A cooperative relationship between the two is essential for good governance in a quasi-federal administrative system like that of India
An outstanding address to the Goods and Services Tax (GST) Council by Tamil Nadu’s finance minister P.T. Rajan, a contentious interaction between Prime Minister Narendra Modi and West Bengal chief minister Mamata Banerjee and the questionable remarks by V.K. Paul, a member of the Niti Aayog, blaming state governments for the mess over the Covid vaccination strategy once again draw attention to the sorry state of Centre-state relations today. Mr Modi came to power in New Delhi in 2014 promising to adopt “cooperative federalism” as his watchword. Seven years into office he is reminding many people across India of the Indira Gandhi era when the Centre rode roughshod over the states.
Prime Minister Narendra Modi’s recent direct interaction with district magistrates, ignoring their chief ministers, was also a reminder of Prime Minister Rajiv Gandhi’s attempt to empower the district level bodies, funding them directly from New Delhi, bypassing state governments.
The Indira-Rajiv era of unhappy Centre-state relations was challenged by several powerful chief ministers, including Jyoti Basu, N.T. Rama Rao and M. Karunanidhi. The Centre is a conceptual myth, declared NTR, who in the early 1980s emerged as a stout defender of the rights of state legislatures and state governments.
Seeking to retrieve the trust of provincial political leaders, Indira Gandhi appointed the Justice Sarkaria Commission on Centre-state relations in 1983. Every time that Prime Minister Manmohan Singh had problems in dealing with state governments he would, in jest, recall NTR’s assertion and remind himself of Justice Sarkaria’s views.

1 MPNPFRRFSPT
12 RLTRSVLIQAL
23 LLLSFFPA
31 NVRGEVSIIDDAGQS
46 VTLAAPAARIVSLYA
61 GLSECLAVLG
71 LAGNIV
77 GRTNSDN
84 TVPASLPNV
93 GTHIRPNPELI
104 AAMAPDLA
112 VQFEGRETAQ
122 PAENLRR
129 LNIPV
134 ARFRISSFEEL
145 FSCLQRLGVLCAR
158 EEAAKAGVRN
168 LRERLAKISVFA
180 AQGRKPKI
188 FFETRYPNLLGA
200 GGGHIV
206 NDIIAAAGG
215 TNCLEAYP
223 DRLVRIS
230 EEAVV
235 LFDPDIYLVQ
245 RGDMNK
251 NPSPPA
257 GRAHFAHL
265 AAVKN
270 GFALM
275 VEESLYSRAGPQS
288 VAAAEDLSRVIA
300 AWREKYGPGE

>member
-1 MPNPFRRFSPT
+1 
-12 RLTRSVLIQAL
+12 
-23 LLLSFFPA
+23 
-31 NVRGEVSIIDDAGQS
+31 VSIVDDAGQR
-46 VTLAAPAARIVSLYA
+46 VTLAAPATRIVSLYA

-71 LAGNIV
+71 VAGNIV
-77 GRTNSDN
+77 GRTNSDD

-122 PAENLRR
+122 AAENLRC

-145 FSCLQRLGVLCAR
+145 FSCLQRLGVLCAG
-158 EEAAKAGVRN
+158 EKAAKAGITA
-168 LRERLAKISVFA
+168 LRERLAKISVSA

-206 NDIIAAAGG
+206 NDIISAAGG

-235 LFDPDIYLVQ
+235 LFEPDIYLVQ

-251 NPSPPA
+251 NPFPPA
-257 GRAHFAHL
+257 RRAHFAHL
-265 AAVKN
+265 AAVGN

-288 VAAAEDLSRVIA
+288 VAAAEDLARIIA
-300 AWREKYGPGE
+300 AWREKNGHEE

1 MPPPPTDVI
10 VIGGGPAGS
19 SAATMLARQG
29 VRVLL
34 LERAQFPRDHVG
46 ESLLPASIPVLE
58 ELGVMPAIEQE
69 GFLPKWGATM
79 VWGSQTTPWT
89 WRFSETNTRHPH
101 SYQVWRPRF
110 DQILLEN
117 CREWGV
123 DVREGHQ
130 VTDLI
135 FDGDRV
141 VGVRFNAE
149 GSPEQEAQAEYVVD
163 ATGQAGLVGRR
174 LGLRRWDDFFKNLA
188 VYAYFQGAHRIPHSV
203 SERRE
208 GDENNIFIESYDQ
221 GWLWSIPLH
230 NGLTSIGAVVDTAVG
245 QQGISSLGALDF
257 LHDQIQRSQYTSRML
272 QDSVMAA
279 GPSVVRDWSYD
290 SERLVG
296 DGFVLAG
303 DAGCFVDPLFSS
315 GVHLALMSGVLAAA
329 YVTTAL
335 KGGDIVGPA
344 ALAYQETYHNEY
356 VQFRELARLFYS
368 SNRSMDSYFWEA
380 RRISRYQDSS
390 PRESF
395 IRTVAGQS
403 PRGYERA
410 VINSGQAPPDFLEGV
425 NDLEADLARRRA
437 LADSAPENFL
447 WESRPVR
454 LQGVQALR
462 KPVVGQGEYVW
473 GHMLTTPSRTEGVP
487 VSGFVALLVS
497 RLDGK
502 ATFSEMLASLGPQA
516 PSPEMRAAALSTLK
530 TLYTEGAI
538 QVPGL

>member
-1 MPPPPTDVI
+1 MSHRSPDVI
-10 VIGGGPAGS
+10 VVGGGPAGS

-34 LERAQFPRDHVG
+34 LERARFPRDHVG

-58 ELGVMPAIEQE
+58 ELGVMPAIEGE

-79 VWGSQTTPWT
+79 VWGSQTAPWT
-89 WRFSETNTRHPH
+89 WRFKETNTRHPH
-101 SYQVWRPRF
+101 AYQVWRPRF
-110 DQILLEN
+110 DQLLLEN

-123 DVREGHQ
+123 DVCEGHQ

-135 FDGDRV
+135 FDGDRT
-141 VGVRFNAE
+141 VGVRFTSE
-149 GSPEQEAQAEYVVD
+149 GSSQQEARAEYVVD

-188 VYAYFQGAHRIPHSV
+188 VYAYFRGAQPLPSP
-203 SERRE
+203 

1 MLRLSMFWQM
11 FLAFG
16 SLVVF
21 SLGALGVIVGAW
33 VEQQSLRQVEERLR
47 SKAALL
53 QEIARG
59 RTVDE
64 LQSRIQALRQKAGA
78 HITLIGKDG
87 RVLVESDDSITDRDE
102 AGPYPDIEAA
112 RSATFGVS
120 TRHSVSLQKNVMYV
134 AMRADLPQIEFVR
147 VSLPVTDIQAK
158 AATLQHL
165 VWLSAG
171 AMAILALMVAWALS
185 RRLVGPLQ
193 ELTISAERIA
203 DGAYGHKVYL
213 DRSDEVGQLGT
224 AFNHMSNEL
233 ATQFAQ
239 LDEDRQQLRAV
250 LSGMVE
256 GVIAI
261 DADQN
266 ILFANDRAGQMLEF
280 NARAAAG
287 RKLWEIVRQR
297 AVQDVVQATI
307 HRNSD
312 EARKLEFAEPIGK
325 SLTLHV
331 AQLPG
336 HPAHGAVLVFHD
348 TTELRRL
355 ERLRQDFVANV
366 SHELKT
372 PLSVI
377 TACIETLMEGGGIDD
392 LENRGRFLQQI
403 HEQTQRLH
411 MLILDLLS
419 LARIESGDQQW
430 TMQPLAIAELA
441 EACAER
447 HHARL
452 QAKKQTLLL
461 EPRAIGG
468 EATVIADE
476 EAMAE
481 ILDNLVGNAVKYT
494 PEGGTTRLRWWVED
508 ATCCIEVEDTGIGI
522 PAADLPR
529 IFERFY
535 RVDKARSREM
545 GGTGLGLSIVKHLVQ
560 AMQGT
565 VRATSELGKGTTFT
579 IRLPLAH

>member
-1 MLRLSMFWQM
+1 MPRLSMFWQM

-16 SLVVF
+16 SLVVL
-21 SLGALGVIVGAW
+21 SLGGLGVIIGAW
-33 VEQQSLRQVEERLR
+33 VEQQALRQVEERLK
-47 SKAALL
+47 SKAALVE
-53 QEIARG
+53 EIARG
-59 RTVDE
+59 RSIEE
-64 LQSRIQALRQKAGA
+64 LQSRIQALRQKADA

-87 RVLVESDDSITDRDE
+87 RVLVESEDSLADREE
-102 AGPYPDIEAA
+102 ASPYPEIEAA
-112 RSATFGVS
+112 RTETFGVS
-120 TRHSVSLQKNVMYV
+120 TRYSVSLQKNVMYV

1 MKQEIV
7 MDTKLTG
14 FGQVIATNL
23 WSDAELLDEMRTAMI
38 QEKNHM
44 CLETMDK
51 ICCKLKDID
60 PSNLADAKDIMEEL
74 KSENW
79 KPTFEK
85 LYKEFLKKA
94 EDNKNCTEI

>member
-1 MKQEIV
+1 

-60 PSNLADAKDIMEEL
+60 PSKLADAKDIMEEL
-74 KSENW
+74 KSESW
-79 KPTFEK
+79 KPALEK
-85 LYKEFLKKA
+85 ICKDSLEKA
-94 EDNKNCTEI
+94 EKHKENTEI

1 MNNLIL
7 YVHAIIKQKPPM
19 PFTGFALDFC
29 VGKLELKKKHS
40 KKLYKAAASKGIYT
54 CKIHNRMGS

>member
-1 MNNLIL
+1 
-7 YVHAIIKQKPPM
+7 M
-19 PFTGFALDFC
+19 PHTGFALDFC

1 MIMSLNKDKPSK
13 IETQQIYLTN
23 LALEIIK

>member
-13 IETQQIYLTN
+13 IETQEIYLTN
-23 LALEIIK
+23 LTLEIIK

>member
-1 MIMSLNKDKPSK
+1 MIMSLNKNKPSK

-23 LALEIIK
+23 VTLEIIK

In the quarter century from 1989 to 2014, successive PMs had managed Centre-state relations within a framework of consensual politics. Prime Ministers P.V. Narasimha Rao, Atal Behari Vajpayee and Manmohan Singh maintained excellent personal, political and administrative relations with all the chief ministers, irrespective of their party political affiliation.
Against this background, it is disconcerting to hear the Tamil Nadu finance minister speak of “a deterioration of the ‘relationship of trust’ between the governments of the Union and the states”. It was even more worrisome to see a photograph of a scheduled meeting between the PM and the West Bengal CM in which the PM was seated at the head of the table and the CM and other officials, including the Leader of the Opposition BJP in the state Assembly, were required to be seated along both sides of the table. In the event, Ms Banerjee chose not to attend the meeting.
During his first term in office, Prime Minister Manmohan Singh travelled to many state capitals to chair meetings with state CMs and their ministerial colleagues and officials, often accompanied by the deputy chairman of the Planning Commission and senior Central government officials. The seating arrangement always had the PM and his team seated across the table facing the CM and his/her colleagues. It was a gesture of respect that built trust. These meetings were meant to discuss the implementation of various Centrally funded projects at the state level. The Centre has the money, but it is the states that implement all the projects and programmes. A cooperative relationship between the two is essential for good governance in a quasi-federal administrative system like that of India.